Wednesday, November 12, 2014
Review: Search For the Lost Giants on The History Channel
The first episode of "Search For the Lost Giants" had me on the edge of my seat, enthralled and proved once again that The History Channel knows how to make a show for intelligent human beings!
I was very thrilled for the next episode - the week went toooooo slowly! It takes a lot to make this geek excited, but the search for giants by some guys who are very well qualified and have just the right amount of skepticism, knowledge, and backbone, is really exciting. It's like Jonny Quest without Bandit!
Warning: Spoilers (not like it matters because you are going to want to see this for yourselves!)
In the Ozarks of Southern Missouri, the men start out in the "Land of Giants," on the road. They are spending two months on their question on their own dime. That's passion and determination!
University of Massachusetts was informed of the last site they studied in the opening episode, the tunnel.
Accounts of race of cannibalistic giants in an area of the Ozarks, were told by the Natives. Bless these researchers' hearts for realizing that Native tales tell history, not fantasy. Examples of caves of cannibals were found around the world. In fact, a kid in the 1930s, Billy Harmon, found an 8-1/2 foot giant in a cave in the Ozarks where the men are headed.
James Clary, a local enthusiastic about giants, knows the Puckett's Cave where the boy found the giant. The men get together and climb the bluff.
They look inside the cave for signs of where the giant was dug up. Looking at newspaper clippings, they start trekking around inside for clues. They find a depression that might be the spot that was dug up.
Brad D'Houbler, a friend and geologist, brings some tools into the mix so they can check it out more closely. The men know that the Internet has lots of hoaxes and so they need to ask the locals about these people and verification that there truly was a find.
The men (Jim and James) go looking in the town for someone related to the kid who found the skeleton. They found a live relative willing to talk to them at his farm, who verified that, yes, there was a find.
I cannot say enough how beautifully this show is filmed and edited. It is fast enough paced that you never have a lull, and the men separate into groups and you get to find out what each group is doing simultaneously which keeps the pace interesting. It is apparent the brothers are sincerely desirous of knowledge and discovery and not egos or posturing. They are humble enough to ask for help and experts and handle it quite professionally so that any find is legitimized.
Meanwhile, the men in the cave (Bill and Brad), take a metal detector around to see what they might find.
Jim and James go through the library and microfilm from the year the skeleton was discovered. They found the front page June 15, 1933 - an ancient skeleton found! There is a photo of the skeleton. They show a 6-foot dude next to a big skeleton. A photo (as James points out) is a game changer in proving giant skeleton finds!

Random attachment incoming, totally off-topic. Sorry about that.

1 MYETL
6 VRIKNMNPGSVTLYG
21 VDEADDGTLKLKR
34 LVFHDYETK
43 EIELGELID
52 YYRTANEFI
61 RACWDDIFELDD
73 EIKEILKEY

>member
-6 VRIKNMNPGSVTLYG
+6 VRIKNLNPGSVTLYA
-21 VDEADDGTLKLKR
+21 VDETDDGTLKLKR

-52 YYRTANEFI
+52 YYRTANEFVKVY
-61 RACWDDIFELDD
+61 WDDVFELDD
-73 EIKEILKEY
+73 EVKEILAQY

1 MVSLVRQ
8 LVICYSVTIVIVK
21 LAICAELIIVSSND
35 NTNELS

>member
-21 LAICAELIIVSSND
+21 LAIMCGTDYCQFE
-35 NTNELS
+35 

No surprise, the bones went to (drum roll) the Smithsonian.
While in the cave, Bill is going over some leaves and finds a tooth. It's a huge tooth. They thought about what animals it could be. Looked human.
They follow the rules and take the tooth to a coroner in case it might be human. The coroner thought it looked human but was too big. He wasn't sure what it was from. They decide to send it to a professional lab.
Next, the brothers head out to Arkansas. They are going to investigate an even bigger giant reported to be found in a cave and written by Victor Schoffelmayer. A person interviewed described a 10-foot length skeleton and a few skulls in a cave. The only problem now is that Beaver Lake was formed by a dam and the cave is probably 30 feet under water. A cave diver, Mike Young, agrees to help them.
Bill is a certified diver, so he was going to dive with Mike. Cave diving being a dangerous practice, it's rather nerve wracking watching and waiting to see what happens when they dive to find the cave. It's murky down there and then all of a sudden--a cave!
They find obvious stacked stones. Bill is a stonemason and he knows this was a wall of some kind. They equipped Mike with a high-resolution camera to film the cave and see if they can find clues they wouldn't see with the naked eye.
The brothers review the footage, looking for pictographs, bones, or any evidence of giants. They think on the wall, they might see a face carved into the rock.
They can't prove anything from Arkansas, but they have a photo of a potential giant skeleton from the newspaper and a tooth from Missouri.
They bring the newspaper findings to an anthropology expert, Todd Disotell, who scoffs it away, saying if the Smithsonian had these things, they would have them on display and making money off of it. They then hand him the tooth. Todd says it doesn't seem human, but if it is, it's a huge human. The men decide to send it to a lab.
Yet again, another episode I could not stop watching!
Next week, they go back to the tunnel from the first episode and it looks very tense! I can hardly wait!
Okay, I admit it, the show curls this geek girl's toes. I suspect I'm not the only one hooked on their honest quest for proof!